Good Agricultural Practices

Drainage and Sewage Systems

If inadequate drainage or liquid waste disposal systems are not in place, food, food contact surfaces, inputs, housing areas and the water supply can be contaminated.

This Good Agricultural Practice applies to:

All farms.

What needs to be done

Make sure facilities and yards have drainage and liquid waste disposal systems designed and maintained to prevent any risk of contamination.

How to do it

Use safeguards (e.g. dikes, drains and ditches) to protect outdoor facilities and yards from flooding.

Design facilities to promote drainage (e.g. floor surfaces sloped to drains).

Take the following into account when designing and constructing septic, liquid waste disposal, and drainage systems:

  • Site of drainage system (e.g. distance from water supplies)
  • Protection of pipes from freezing temperatures in winter
  • Volume/capacity of waste liquid generated from production systems

Consider installing anti-backflow devices to prevent drainage backups.

Maintain liquid waste disposal and drainage systems (e.g. empty septic tanks when they are filled to capacity).

In general

Consider what to do in the event of unexpected circumstances, such as flooding or extensive freezing, that create a food safety hazard.

Useful references from OMAFRA

Did you know?

In the event of a spill, immediately contact the Spills Action Centre (SAC) at 1-800-268-6060 and your local municipality.

Laws and regulations that apply

There are few laws that directly impact on food safety directly regulating internal drainage and sewage systems in agricultural production. Generally, these requirements are laid out in laws regarding the processing of meat, fish and other food products, which are outside the scope of this document.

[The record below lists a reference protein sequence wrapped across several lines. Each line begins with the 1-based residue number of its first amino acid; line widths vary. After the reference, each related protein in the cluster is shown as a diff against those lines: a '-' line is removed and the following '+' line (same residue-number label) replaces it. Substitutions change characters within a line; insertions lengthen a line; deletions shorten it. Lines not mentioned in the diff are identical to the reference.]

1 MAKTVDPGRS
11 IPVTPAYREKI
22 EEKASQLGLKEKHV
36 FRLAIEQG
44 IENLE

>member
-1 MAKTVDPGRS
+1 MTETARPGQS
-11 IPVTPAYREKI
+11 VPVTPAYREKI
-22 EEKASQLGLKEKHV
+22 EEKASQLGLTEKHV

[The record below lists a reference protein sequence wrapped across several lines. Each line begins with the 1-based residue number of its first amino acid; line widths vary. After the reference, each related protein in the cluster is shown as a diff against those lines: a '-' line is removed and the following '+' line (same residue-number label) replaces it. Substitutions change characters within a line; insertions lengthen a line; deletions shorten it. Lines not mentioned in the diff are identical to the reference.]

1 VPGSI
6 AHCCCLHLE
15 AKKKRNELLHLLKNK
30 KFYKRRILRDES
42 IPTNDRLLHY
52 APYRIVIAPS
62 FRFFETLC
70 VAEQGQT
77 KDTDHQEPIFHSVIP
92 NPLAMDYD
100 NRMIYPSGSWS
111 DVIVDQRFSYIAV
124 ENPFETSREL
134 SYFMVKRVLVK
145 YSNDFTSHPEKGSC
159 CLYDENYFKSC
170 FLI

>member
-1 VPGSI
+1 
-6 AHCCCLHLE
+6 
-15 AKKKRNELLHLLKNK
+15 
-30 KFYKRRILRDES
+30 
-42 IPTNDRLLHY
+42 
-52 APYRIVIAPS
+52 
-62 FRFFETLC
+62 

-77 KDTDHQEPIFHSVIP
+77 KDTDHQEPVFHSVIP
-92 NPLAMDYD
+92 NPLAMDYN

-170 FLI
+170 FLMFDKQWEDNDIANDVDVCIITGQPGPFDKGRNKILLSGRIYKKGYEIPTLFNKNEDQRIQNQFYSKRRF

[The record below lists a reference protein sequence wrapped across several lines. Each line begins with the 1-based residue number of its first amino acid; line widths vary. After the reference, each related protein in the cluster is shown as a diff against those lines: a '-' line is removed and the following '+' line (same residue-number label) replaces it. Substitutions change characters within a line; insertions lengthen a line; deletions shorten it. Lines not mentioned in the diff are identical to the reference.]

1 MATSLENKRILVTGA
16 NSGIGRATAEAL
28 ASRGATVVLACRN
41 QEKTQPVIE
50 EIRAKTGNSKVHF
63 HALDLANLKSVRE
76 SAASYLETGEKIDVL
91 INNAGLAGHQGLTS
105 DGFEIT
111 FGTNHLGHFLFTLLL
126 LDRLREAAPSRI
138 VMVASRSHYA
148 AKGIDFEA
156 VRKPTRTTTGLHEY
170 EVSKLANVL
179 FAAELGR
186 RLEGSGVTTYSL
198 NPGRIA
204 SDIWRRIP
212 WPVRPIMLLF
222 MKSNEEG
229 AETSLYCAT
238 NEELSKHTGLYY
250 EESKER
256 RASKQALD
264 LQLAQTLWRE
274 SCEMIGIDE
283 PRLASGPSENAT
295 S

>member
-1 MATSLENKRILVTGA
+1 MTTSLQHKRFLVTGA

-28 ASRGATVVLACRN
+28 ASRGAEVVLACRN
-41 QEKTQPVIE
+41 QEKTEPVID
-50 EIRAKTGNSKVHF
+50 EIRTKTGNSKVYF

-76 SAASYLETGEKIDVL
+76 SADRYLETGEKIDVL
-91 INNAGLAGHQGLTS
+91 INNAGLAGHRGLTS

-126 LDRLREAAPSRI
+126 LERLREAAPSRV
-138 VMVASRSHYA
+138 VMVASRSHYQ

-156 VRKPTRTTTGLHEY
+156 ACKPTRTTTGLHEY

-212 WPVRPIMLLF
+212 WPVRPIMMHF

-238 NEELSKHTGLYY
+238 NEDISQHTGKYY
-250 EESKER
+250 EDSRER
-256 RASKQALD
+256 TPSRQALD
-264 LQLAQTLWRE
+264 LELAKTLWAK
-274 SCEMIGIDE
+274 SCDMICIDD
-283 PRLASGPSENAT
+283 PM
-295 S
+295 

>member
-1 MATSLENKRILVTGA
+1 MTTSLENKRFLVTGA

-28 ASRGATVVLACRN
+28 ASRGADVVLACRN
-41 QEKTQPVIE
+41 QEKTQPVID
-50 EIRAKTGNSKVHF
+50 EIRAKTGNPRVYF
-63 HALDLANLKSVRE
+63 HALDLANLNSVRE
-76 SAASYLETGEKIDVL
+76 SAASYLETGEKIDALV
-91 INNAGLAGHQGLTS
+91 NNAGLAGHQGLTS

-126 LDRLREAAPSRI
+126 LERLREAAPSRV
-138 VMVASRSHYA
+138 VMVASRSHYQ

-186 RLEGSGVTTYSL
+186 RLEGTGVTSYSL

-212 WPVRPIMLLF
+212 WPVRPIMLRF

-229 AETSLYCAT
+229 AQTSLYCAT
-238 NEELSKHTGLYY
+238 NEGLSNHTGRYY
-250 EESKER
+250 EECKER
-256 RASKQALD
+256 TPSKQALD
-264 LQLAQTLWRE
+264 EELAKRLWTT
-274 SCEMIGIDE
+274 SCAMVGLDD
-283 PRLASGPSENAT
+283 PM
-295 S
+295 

Septic systems are subject to the Building Code, O. Reg. 403/97.

Note that laws specify that contaminants may not enter water, such as through a drain or due to a spill. The Environmental Protection Act, R.S.O. 1990, c. E. 19, s. 6 (1) prohibits the discharge of any contaminants into the natural environment in excess of levels allowed in the Regulations. There is a duty to notify the Minister forthwith in the event of such a discharge, or a discharge likely to cause adverse effects, or a spill of pollutants (s. 13, s. 15, s. 92 (1)).

The Milk Act, R.R.O. 1990, Reg. 761, s. 9 provides that floor and animal platforms be adequately sloped to trapped covered floor drains that are capable of draining any liquids from the parlour to a location outside the parlour. Milkhouses (s. 12) must have one or more drains that can be maintained in a sanitary condition, are in an open position, are located in the floor of the milkhouse at least 60 centimetres from the outlet of each farm bulk tank, have a diameter of at least 10 centimetres, and can drain tany liquids from the floor in a manner approved by the Director.

Did you know?

In May 2001, a food-borne disease outbreak in British Columbia was traced back to a farm well water source that was contaminated by an on-farm sewage system and used for irrigating and washing spinach.

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For more information:
Toll Free: 1-877-424-1300
Author: OMAFRA Staff
Creation Date: 27 May 2009
Last Reviewed: 21 September 2015